On April 20, 1893, after being tried and convicted in a court of law for assault of a white janitor, Dana Adams was set to be sent to Leavenworth by train. He never made it out of Salina as he was taken off the train by a mob and hanged from a telegraph pole near the Union Pacific depot.
Almost 130 years later, this troubling incident in the city's history, as well as the life of this Black man that was taken too soon by lynching, will never be forgotten by Salinans and others who visit a new historical marker placed in the Robert Caldwell Plaza Saturday, on the eve of Juneteenth.
"You have to remember, that, when he was lynched, he was pulled off that train purposefully," said Rev. Dee Williamston, one of the organizers of the Dana Adams Project 1893. "They uncoupled the train and he was unceremoniously pulled off and hung from a telegraph pole. This young man was dead within three-and-a-half minutes."
No one was ever arrested for the murder of Adams, who was buried in an unmarked grave in Gypsum Hill Cemetery after his father refused to assume responsibility for the burial, saying the white people had killed him and they should bury him. A marker was placed on the grave during Juneteenth celebrations in 2009.
Another organizer of the project, the Rev. Martha Murchison, said she first heard about the lynching in 2018 after reading news accounts of the opening of the National Memorial for Peace and Justice in Montgomery, Alabama, also known as the Lynching Memorial.
Murchison said she went to the website for the Equal Justice Initiative, which built and runs the memorial and with which the Dana Adams Project is a collaboration.
"It's an interactive website with a red dot for every lynching in the United States," Murchison said.
Murchison is a white woman who grew up in South Carolina. She looked and did not find a recorded lynching in her home county but was not surprised to see red dots in the various communities she pastored in Texas.
One spot on the map did surprise her though, in her current home of Kansas.
"There was this red dot that caught my eye in the middle of the country...in Saline County," Murchison said. "I knew then that I needed to make atonement for what had been done, and I needed to talk about it."
A marker for the community to remember
While the lynching of Adams is one of the most troubling moments in the history of Salina, the organizers of the project said it is a story that needs to be told.
Sandra Beverly a Black woman who has lived in Salina for more than 50 years didn't hear the story of Adams until 2009. She said that in doing research for the project she spoke with many older people in the Black community who did know the story but didn't talk about it because of the fear following the event.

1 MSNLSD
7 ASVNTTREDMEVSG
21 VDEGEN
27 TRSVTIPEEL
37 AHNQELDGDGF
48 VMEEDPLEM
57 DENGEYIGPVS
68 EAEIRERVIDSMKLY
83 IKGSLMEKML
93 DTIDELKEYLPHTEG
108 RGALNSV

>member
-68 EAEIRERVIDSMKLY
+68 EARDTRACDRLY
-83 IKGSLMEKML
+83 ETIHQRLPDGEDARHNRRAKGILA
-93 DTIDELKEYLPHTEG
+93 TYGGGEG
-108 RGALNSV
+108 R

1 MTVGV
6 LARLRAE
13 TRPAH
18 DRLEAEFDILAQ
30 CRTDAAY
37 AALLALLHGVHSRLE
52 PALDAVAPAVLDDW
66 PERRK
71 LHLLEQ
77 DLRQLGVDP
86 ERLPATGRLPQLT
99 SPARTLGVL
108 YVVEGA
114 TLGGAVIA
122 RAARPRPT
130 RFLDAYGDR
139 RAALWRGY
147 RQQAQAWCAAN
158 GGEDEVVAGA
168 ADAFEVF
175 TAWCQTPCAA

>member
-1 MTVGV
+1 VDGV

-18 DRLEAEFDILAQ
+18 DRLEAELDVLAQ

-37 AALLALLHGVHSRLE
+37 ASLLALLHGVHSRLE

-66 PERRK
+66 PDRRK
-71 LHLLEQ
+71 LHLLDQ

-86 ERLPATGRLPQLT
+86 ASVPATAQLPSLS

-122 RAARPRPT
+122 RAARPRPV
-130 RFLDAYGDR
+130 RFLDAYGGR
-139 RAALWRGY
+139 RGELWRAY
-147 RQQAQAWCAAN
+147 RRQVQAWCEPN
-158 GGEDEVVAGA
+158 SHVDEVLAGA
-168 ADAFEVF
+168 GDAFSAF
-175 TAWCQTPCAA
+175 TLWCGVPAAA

"One of the things that (local newsletter) the Black Word Is said when they did an article about Dana Adams years ago...was that Black African Americans were scared to come out of their houses or go to work for days on end after this happened," Beverly said. "Because if they could do it to (Adams), they could do it to somebody else."
Beverly said she spoke with Joann Bess whose father took her as a child by the site of the lynching and told her about what happened there.
"She told me this in my house, and I sat there and cried," Beverly said. "It just struck me as to how traumatic that had to have been as a child to have your father point to a telegraph pole and tell her they hung somebody from that pole. Somebody that looked like (Bess)."
One of the most important things that everyone who spoke during the dedication ceremony Saturday talked about was the importance of telling and retelling Adams's story and other tragic stories in the racial history of this country.
"We need to recognize that this is a negative thing, but lest we learn from history, we are destined to repeat it," guest singer Ramona Malone said. "And the only way we can learn from this is if we know what it is."
Dedication and placement at an important and purposeful site
The place where the marker that was unveiled Saturday was placed was not a random or coincidental location.
Not only is Robert Caldwell Plaza named for Salina's first Black mayor, but Caldwell was also inaugurated as mayor on April 20, 1970, exactly 77 years after Adams's lynching.
The Dana Adams Lynching marker is placed just a few feet away from one that was placed in memory of Caldwell.
Beverly said the plaza was also important for the significance of where in the city it is located,
"The halls of justice are here in (the City-County Building) and the (Salina) Public Library is here," Beverly said. "This is where this marker belongs. Between these two buildings."
This article originally appeared on Salina Journal: Salina dedicates marker in remembrance of Black man lynched in 1893